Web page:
But, in real world use how much battery life are you loosing going from the i5 to i7? With the battery life being short already on the 11" ... every bit of battery life counts, if there's a 30 minute difference, 'real world' use then get the i5 unless you're doing something in which you know you'll need the extra power.

    Further is the heat. Yes, the i7 does run noticeably warmer on the bottom or on your lap doing day to day tasks, that much I tested personally. I wish I had of held on to both long enough to test the battery life difference. From reading here it's no difference to over 30 minutes difference.

    In the end I went with the i5. When I had the i5 and i7 side by side and worked away I couldn't tell which was which, not even slightly. If someone was to switch and i7 with an i5 or vice verse without telling me the only way I'd be able to tell is the heat on the bottom and top corner of the i7 is for sure hotter...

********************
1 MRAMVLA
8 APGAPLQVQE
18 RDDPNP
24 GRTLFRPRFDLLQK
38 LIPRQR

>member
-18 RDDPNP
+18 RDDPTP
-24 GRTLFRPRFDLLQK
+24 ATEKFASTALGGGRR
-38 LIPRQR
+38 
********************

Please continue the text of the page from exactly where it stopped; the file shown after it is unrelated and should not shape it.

hth.
     
  13. igmolinav thread starter macrumors 65816

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    Aug 15, 2005
    #13
    Hi,

    "the two will perform nearly identically, but in CPU-intensive tasks (which prevent turbo boost from taking full effect), the i5 in the Pro will win out. Also, the GPU in the 13" Pro has a base speed of 650MHz compared to 350MHz in the i7. Both GPUs turbo boost to 1.2GHz."

    "the i5 in the Pro will win out" - In spite of the fact that the 13" MBP will win out in CPU-intensive tasks, that does not hinder or prevent the smaller 11" MBA of doing the same tasks, or does it ??

    Thank you again, kind regards,